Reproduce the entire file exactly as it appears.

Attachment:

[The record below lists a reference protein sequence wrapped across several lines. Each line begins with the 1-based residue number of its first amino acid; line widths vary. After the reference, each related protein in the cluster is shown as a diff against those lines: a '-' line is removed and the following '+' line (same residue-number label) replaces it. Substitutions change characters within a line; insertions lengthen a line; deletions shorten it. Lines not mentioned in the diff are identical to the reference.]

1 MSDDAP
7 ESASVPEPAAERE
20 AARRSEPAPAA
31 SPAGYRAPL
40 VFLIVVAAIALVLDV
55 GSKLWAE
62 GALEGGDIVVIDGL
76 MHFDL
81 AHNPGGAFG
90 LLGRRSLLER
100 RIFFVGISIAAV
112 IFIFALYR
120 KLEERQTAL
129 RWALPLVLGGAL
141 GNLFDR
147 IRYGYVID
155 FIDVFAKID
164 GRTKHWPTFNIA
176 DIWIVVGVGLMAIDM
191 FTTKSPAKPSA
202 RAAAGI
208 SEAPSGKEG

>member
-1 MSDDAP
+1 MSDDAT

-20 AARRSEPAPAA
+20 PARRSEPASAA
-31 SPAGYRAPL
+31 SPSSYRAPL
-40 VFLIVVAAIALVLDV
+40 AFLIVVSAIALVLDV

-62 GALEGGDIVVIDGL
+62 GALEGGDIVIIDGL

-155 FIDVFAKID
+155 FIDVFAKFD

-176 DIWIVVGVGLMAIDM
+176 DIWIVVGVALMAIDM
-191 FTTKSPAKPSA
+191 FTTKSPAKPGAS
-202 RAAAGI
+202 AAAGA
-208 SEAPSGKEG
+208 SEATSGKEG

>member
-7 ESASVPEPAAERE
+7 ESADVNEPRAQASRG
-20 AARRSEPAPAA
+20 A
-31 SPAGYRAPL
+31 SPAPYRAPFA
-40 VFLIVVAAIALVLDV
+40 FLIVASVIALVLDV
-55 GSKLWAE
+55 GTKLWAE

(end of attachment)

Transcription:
[The record below lists a reference protein sequence wrapped across several lines. Each line begins with the 1-based residue number of its first amino acid; line widths vary. After the reference, each related protein in the cluster is shown as a diff against those lines: a '-' line is removed and the following '+' line (same residue-number label) replaces it. Substitutions change characters within a line; insertions lengthen a line; deletions shorten it. Lines not mentioned in the diff are identical to the reference.]

1 MSDDAP
7 ESASVPEPAAERE
20 AARRSEPAPAA
31 SPAGYRAPL
40 VFLIVVAAIALVLDV
55 GSKLWAE
62 GALEGGDIVVIDGL
76 MHFDL
81 AHNPGGAFG
90 LLGRRSLLER
100 RIFFVGISIAAV
112 IFIFALYR
120 KLEERQTAL
129 RWALPLVLGGAL
141 GNLFDR
147 IRYGYVID
155 FIDVFAKID
164 GRTKHWPTFNIA
176 DIWIVVGVGLMAIDM
191 FTTKSPAKPSA
202 RAAAGI
208 SEAPSGKEG

>member
-1 MSDDAP
+1 MSDDAT

-20 AARRSEPAPAA
+20 PARRSEPASAA
-31 SPAGYRAPL
+31 SPSSYRAPL
-40 VFLIVVAAIALVLDV
+40 AFLIVVSAIALVLDV

-62 GALEGGDIVVIDGL
+62 GALEGGDIVIIDGL

-155 FIDVFAKID
+155 FIDVFAKFD

-176 DIWIVVGVGLMAIDM
+176 DIWIVVGVALMAIDM
-191 FTTKSPAKPSA
+191 FTTKSPAKPGAS
-202 RAAAGI
+202 AAAGA
-208 SEAPSGKEG
+208 SEATSGKEG

>member
-7 ESASVPEPAAERE
+7 ESADVNEPRAQASRG
-20 AARRSEPAPAA
+20 A
-31 SPAGYRAPL
+31 SPAPYRAPFA
-40 VFLIVVAAIALVLDV
+40 FLIVASVIALVLDV
-55 GSKLWAE
+55 GTKLWAE